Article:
How times change. The previous season in division one, Liverpool won the title with Ipswich second, Man City finished 10th and would be relegated this time. Chelsea had finished 12th in division 2 behind 9th placed Newcastle. Liverpool would again retain their title in the monotonous way Man Utd have done recently and why I don’t really care much for them winning anything, yes I’m very jealous. Incidentally, Watford would be runners up. Newcastle eventually finished 5th in division 2 behind promoted QPR, Wolves and Leicester with Fulham pipping us to 4th. The following season would see it all come right with automatic promotion in 3rd place nudging out… Man City.
Good times and great memories of just enjoying football without being too fixated with making money. My father passed away not long after Micky Quinn’s opening day heroics in 1989. I sometimes wonder what he would make of modern day football?
Opening day games at home were usually something to look forward to in my book. A clean slate and you never know, this could be our year. Leeds in 1989 and those 4 for Micky Quinn, Spurs in our first ever Premier League game in ‘94, Sir Les in ’95, Uriah Rennie and Villa in 1999 for the wrong reasons, a 4-0 smashing of West Ham on a Monday night in 2002.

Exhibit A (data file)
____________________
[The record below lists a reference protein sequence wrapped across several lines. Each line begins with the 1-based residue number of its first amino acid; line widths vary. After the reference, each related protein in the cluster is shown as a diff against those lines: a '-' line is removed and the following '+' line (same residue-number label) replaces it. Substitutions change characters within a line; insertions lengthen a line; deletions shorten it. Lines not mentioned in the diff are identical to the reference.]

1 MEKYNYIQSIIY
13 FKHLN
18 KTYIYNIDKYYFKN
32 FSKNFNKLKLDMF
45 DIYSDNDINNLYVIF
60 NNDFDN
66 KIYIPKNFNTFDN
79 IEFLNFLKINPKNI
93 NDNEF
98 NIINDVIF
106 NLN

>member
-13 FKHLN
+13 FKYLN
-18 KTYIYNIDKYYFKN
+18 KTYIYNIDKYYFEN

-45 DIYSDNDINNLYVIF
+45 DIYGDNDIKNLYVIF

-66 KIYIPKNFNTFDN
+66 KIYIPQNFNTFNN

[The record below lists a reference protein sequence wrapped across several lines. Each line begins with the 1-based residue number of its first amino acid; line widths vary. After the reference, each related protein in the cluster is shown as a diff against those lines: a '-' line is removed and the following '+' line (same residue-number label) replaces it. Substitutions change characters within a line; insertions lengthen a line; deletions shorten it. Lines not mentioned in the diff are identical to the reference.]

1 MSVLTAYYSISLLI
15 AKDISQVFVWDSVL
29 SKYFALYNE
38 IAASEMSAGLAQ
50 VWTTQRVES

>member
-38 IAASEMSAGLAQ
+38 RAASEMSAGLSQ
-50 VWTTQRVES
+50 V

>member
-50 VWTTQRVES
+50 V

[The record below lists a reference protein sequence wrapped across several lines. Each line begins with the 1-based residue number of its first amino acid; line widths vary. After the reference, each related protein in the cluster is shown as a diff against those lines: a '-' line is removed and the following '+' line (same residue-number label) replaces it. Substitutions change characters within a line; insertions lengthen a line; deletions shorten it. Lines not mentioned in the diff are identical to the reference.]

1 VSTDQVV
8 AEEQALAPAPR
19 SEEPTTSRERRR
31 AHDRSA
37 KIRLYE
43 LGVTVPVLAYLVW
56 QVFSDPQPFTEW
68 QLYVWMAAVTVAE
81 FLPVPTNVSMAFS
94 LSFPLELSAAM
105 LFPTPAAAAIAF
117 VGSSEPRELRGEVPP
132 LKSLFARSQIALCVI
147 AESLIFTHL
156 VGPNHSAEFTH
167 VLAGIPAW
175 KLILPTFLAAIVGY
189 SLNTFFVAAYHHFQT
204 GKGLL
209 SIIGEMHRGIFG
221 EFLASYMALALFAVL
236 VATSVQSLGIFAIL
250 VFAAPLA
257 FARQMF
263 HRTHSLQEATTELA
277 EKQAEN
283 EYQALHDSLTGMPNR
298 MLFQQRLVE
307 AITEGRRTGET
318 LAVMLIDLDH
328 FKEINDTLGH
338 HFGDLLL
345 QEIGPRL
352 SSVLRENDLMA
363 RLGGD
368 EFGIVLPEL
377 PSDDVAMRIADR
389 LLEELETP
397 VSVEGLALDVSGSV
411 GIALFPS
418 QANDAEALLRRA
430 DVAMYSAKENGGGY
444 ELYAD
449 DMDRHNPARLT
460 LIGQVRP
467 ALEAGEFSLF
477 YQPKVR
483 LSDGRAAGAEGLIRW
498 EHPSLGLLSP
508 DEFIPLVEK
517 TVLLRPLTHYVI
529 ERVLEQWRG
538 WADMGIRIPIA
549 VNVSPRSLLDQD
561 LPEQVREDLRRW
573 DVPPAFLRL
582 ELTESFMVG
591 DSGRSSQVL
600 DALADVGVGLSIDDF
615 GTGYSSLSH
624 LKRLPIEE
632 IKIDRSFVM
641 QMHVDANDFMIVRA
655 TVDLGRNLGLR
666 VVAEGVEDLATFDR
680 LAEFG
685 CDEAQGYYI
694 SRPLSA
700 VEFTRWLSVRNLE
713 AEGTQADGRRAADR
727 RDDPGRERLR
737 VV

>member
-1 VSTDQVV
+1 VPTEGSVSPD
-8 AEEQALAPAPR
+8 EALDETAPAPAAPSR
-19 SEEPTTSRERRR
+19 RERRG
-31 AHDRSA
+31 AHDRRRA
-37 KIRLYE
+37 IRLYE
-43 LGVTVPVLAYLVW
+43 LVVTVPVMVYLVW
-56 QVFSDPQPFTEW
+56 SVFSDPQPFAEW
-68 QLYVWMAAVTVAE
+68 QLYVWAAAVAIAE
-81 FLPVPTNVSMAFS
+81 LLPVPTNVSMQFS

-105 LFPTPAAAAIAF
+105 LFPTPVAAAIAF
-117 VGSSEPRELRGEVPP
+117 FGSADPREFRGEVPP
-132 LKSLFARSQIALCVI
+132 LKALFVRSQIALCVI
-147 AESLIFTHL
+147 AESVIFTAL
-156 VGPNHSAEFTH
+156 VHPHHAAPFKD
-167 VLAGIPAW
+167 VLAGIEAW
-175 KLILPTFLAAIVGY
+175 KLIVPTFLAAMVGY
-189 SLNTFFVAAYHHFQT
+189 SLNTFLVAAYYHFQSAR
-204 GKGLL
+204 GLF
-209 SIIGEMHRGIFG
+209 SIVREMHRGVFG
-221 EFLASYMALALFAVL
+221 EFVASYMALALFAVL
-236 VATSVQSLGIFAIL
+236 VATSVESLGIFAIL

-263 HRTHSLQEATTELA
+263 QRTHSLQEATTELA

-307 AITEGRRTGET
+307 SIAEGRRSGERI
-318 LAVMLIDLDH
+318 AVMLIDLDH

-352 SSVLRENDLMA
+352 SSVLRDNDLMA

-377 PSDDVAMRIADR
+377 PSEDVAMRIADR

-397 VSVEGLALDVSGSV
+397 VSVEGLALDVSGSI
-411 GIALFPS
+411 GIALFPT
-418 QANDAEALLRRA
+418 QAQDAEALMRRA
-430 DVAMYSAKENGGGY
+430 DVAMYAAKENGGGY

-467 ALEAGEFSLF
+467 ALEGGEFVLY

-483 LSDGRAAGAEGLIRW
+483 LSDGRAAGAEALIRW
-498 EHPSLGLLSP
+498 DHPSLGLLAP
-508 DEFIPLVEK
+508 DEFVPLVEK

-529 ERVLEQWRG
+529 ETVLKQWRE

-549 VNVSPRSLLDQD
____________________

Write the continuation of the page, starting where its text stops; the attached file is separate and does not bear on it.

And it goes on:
My memory seems to recall more opening day away games ending badly (Tony Cottee a stand out nightmare in ‘88) while the continuing divergence of the league in the current game generally means all we have to look forward to is reaching 40 points, especially given the club’s current stance on (ahem) competing, despite Pardew’s increasingly psychotic drivel about Champions League. I expect nothing on this year’s opening day. Anyway…